When we look at hikers and others, we occasionally see the term hiker replaced with walker or wanderer. A serious hiker may not be too different to a bush-walker, it generally depends on who is naming them; however, a ‘wanderer’ is somewhat different because it suggests someone carefree and more relaxed, with most dictionaries adding the word ‘aimlessly’ into defining the activities of a wanderer. Is it fair to consider an intended wanderer as being ‘aimless?

I was asked a question by a journalist the other day regarding recluses in the bush. The question was, “Are there many weirdo hermits in the bush?” My response was, “what determines a person as weird?” Most dictionaries use words like, ‘supernatural’ and ‘mysterious’ to define weird. If we study the old thoughts concerning transcendentalism, such as reading quotes from ‘Walden’[5] by Henry David Thoreau, we will see that there are a few among us that think it more normal to disappear into the woods, rather than the alternative of dedicating our lives to packing boxes, studying mathematics or counting ‘coins’. After all, if you are religious, you likely only believe in ‘One God’ who similarly does not pack boxes or count coins like the rest of us.

The interesting thing about ‘a wanderer’ is that, like most of us, many have direction and purpose, often which is directed towards discovering enlightenment through observation, analysis and thought, no matter how obscure. Alternatively, they may just be looking for some simple peace and quiet. Whatever the motivation, the ‘Wanderer’ can similarly be distracted from their thoughts and head off on an unintended tangent to become lost in the wilderness of space or mind.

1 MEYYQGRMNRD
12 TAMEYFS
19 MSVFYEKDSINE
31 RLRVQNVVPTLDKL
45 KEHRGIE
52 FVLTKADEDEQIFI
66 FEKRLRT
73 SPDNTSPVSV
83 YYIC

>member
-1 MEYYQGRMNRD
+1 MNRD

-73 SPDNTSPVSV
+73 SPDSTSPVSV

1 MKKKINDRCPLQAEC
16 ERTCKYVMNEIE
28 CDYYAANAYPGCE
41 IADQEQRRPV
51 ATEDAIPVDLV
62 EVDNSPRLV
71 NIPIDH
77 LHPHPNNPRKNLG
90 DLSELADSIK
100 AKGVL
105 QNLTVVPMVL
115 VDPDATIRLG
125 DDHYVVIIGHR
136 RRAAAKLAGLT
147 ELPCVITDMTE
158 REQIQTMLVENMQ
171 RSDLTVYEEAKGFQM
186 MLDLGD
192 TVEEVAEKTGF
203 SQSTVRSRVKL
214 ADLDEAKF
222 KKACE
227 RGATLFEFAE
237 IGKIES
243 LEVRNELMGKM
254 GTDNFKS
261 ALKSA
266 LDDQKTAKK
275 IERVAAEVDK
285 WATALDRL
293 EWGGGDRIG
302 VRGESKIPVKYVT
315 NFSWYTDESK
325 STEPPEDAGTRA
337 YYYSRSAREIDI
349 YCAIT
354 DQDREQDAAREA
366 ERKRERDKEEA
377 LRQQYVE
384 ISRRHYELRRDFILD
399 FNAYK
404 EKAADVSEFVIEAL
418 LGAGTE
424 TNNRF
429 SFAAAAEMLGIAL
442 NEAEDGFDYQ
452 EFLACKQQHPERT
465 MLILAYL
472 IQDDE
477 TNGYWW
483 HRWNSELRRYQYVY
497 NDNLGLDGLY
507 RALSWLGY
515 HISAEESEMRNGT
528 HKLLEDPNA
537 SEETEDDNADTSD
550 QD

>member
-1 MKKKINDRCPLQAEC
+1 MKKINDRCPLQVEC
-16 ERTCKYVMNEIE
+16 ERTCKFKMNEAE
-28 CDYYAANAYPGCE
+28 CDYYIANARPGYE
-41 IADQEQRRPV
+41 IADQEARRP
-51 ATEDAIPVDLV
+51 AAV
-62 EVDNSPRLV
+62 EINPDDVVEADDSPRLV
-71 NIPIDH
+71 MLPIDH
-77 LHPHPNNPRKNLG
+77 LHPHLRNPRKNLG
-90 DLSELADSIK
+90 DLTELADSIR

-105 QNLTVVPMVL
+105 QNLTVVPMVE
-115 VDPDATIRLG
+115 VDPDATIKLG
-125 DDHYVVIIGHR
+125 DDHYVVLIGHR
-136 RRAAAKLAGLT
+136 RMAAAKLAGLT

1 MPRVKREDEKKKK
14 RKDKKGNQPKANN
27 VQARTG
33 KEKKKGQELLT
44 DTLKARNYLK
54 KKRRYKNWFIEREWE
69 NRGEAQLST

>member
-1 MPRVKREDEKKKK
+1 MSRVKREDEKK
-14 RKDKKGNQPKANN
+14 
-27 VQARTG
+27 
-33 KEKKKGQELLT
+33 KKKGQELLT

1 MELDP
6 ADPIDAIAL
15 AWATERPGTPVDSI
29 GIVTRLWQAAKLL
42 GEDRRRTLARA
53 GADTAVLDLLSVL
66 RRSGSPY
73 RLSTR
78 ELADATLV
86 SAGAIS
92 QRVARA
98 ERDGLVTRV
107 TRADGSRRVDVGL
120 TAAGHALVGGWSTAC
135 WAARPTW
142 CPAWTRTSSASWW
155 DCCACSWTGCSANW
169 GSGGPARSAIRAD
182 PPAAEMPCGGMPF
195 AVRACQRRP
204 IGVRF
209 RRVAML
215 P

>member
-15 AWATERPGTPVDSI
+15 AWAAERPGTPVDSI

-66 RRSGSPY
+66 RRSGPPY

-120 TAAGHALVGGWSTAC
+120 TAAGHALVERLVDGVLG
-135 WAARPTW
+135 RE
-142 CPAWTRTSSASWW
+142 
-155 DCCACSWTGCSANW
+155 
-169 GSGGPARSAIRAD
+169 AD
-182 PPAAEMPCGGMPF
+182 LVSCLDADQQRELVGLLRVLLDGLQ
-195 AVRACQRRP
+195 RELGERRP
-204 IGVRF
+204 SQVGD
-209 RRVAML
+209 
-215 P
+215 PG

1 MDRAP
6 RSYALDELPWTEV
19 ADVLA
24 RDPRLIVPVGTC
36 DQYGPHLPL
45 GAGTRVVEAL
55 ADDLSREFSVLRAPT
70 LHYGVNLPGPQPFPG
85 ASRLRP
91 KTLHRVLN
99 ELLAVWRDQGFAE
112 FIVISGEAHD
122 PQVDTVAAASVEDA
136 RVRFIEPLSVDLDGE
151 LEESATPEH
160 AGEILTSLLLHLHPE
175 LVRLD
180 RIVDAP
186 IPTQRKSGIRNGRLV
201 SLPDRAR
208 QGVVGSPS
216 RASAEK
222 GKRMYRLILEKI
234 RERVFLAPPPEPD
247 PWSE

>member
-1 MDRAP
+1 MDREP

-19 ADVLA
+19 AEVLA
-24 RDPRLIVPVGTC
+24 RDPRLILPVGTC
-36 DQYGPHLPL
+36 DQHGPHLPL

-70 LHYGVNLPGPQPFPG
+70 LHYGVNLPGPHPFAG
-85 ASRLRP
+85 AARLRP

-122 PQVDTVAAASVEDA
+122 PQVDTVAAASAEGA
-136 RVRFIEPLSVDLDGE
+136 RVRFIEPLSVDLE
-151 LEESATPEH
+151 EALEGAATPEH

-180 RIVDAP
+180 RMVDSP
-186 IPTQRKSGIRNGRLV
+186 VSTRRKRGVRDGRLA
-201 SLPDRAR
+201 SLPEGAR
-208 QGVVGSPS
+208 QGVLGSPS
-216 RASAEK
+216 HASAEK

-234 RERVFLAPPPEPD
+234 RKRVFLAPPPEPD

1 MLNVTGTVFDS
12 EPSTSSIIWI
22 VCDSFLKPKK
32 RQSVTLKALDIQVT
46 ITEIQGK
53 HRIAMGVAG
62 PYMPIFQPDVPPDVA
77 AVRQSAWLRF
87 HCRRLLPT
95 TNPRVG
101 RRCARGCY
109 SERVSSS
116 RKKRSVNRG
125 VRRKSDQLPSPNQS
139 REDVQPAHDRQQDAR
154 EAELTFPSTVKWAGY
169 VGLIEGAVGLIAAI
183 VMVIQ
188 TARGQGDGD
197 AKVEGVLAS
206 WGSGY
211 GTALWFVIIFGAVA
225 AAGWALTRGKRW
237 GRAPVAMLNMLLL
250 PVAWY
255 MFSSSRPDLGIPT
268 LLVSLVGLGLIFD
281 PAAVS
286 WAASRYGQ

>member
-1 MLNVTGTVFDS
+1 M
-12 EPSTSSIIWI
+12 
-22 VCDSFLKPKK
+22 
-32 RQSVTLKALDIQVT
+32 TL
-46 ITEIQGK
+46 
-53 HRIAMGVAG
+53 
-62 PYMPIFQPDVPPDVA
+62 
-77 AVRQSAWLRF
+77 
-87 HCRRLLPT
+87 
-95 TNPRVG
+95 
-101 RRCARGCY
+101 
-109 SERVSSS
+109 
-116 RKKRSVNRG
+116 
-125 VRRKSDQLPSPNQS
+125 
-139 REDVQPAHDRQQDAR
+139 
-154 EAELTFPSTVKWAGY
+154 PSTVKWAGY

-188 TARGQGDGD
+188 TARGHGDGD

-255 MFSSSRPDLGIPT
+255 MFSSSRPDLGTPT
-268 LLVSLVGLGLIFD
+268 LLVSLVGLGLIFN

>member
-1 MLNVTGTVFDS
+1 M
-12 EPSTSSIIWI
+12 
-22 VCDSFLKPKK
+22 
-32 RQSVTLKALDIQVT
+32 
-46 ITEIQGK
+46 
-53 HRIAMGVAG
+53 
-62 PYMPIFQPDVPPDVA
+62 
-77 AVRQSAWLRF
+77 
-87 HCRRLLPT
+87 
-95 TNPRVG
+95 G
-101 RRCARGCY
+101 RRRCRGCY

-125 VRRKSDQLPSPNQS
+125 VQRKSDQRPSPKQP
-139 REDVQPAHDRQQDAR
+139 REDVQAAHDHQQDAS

What happens when you lose track in the bush? Apart from a whole lot of obvious scenarios, all related to either perishing or surviving, there are also other unexpected behavioural phenomena. I am only going to briefly focus on one, which is more unexpected than others, and that is the feeling of ‘bewilderment’. Unlike the home-based person who has lost track, the experienced and confident wilderness traveller may feel anxiety and shock at the lack of control and the heavy hit to confidence in being ‘nowhere’ in the middle of a vast 'somewhere'.